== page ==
Perhaps the game’s strongest suit, however, is its edge-of-your-seat gameplay, which ratchets up the tension in clever, nuanced ways. For example, combat knives and grenades function similarly to 2002’s Resident Evil Remake and can be used as a defensive maneuver to stun attacking monsters. The only drawback is that this time around, knives have finite durability and break after a handful of uses. Furthermore, used blades must be retrieved from the bodies of defeated foes if you fancy keeping one on you (which you’ll want to do if you’re hoping to make it past some of the super vicious beasties in the latter half of the game).
Like I mentioned above, the zombies’ AI is creepily dynamic, and their movement is so eerily inconsistent that it’s pretty damn tough to achieve many clean headshots. Add to this, the fact that it takes a whole lot of ammo to just put one of the rotters down, and you’ve got the recipe for some serious heart-in-mouth horror moments. Just a heads up: even when those pesky buggers are down, they’ll likely be back up sharpish if you haven’t given their cranium a makeover with ol’ Mr. 9mm. Trust me, you’ll be sleeping with the undead fishes if you leave too many of those creeps lying around.
Much like 2017’s Resident Evil 7, ammo and resources are drip-fed slowly in a survival horror-centric style, but the camera has switched back to the classic over-the-shoulder Resident Evil 4-esque third-person view. You can also move and shoot at the same time, though your accuracy takes a big hit when you’re in motion. That being said, it’s still striking how the horror experience still manages to evoke such unbelievable intensity.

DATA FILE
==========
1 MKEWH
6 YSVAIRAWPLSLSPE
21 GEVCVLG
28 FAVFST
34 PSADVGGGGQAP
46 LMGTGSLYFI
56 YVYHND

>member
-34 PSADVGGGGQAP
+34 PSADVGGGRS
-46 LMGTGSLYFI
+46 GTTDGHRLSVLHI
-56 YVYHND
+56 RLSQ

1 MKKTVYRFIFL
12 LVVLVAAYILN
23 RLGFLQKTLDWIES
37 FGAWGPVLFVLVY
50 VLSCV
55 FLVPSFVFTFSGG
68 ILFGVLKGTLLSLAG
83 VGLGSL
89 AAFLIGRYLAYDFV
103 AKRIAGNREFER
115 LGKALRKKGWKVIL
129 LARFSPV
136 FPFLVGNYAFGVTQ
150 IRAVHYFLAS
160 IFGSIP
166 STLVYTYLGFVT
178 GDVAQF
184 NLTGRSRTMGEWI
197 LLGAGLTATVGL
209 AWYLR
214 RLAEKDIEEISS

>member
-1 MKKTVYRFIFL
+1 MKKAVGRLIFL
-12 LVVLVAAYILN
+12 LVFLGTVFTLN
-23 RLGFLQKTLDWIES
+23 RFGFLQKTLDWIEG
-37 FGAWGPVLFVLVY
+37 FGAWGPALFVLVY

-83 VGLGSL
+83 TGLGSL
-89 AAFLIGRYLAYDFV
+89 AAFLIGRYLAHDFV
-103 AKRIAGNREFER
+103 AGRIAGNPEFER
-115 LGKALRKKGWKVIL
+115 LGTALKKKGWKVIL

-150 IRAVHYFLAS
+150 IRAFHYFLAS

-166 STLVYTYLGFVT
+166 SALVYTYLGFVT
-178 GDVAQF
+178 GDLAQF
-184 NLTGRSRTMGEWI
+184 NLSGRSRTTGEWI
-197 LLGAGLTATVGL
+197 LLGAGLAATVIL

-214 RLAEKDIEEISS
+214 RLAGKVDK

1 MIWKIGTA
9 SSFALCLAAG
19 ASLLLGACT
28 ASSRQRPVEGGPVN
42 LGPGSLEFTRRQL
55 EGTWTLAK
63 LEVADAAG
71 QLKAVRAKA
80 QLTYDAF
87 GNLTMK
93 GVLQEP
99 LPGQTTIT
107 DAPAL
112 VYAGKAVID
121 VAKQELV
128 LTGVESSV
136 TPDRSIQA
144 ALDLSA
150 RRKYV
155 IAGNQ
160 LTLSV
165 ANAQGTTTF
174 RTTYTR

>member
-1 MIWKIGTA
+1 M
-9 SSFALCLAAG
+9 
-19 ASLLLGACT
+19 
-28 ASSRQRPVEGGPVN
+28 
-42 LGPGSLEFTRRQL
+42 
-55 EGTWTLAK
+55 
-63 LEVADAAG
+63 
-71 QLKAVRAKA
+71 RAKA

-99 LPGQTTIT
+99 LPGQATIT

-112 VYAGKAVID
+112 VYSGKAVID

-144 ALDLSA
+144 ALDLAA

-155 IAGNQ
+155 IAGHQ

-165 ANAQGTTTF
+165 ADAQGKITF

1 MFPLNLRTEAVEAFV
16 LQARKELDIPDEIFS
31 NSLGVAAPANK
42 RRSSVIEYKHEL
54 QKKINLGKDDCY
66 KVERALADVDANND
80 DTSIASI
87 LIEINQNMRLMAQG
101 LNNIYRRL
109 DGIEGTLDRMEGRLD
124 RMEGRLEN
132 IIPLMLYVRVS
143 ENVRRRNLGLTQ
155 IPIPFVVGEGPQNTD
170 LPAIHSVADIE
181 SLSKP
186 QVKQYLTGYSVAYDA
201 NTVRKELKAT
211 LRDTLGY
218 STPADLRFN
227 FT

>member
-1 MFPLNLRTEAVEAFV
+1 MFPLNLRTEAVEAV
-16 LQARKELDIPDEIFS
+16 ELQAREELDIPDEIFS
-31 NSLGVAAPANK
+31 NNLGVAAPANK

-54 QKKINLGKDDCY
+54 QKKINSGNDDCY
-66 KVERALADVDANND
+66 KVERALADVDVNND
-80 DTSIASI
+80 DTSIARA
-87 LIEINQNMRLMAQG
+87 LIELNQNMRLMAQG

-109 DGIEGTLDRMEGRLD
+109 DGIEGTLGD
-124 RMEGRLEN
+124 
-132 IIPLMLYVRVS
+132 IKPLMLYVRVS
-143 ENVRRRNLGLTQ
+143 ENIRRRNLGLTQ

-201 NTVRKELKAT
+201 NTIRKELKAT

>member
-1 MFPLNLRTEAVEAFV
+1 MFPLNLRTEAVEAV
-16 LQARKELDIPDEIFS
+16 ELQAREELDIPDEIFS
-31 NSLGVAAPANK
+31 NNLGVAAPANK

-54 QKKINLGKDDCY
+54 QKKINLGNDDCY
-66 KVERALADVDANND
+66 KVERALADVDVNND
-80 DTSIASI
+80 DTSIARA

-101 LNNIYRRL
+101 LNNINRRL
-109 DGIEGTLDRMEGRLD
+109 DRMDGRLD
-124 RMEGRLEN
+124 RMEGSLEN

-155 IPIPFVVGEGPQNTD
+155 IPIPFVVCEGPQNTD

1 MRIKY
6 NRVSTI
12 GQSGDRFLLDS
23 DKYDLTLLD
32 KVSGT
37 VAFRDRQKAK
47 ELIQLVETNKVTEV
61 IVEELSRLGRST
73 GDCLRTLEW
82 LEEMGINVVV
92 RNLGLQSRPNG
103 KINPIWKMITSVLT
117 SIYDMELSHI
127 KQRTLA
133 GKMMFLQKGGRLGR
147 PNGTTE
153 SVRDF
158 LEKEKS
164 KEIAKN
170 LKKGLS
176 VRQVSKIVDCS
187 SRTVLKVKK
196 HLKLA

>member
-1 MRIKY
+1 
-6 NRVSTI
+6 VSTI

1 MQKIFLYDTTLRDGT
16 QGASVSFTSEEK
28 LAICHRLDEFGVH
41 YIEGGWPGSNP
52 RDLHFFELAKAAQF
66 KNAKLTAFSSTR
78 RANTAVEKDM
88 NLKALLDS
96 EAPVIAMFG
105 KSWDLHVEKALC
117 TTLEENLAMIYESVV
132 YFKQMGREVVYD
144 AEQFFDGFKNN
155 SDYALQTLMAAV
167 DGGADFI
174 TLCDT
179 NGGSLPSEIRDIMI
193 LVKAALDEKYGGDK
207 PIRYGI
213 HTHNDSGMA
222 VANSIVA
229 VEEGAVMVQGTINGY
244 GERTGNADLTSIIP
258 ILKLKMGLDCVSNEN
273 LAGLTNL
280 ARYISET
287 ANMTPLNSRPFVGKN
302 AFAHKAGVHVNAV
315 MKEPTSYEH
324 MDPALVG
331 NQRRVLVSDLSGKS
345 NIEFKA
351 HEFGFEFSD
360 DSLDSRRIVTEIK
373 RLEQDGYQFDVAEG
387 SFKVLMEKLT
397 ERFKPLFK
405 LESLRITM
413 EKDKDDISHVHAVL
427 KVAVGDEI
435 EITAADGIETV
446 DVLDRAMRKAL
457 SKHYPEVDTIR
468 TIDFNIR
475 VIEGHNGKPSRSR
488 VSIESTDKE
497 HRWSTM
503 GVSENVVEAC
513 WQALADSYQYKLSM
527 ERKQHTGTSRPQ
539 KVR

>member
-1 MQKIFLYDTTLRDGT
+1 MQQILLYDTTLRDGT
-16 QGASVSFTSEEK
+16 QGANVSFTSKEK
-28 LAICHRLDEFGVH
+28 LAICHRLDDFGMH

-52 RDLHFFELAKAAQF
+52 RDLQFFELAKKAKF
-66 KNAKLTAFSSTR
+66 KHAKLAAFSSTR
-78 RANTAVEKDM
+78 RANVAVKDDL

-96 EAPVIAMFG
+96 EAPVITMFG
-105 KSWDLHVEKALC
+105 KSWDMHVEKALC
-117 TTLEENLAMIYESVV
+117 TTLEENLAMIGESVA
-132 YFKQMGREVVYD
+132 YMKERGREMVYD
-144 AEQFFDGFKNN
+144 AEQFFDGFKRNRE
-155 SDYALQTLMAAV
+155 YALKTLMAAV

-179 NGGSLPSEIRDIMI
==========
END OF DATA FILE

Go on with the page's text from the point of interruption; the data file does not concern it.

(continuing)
Clearly, Capcom has opted for a survival horror focus over the bombastic action of some of its modern predecessors (I’m looking at you Resident Evil 6) and this re-focus has really paid dividends. I lost count of how many times I was running on empty, nervously exploring the environments for ammo just so I had something to defend myself with. Of course, if all else fails, you can always try the age-old tactic of blindly sprinting past enemies. Nothing says survival horror like dashing around the map like a helpless blue-arsed fly, right?
Baked into the zombie-flavored pie are a bunch of quality of life improvements that help smoothen out any moment-to-moment frustration. The map is super helpful, and not only highlights rooms that still need to be explored, but pinpoints items that you may have missed. Items in your inventory that have served their purpose can be identified by a small red tick and thus can be discarded to save some space. And like the original, opening both your map or inventory at any time pauses the game, giving you a moment to heal up or strategize your next move. Trust me, you’ll need some downtime to catch your breath!
All in all, Resident Evil 2 is a phenomenal remake that plays to the long-running franchise’s best strengths. It’s an experience that resonates with an air of confidence, from a publisher who knows exactly what its fans want. But most importantly, it’s devilishly terrifying and an absolute joy to play. This is pure survival horror retro-fitted for a modern audience.
This review is based on the PlayStation 4 version of the game. A copy was provided to us by Capcom.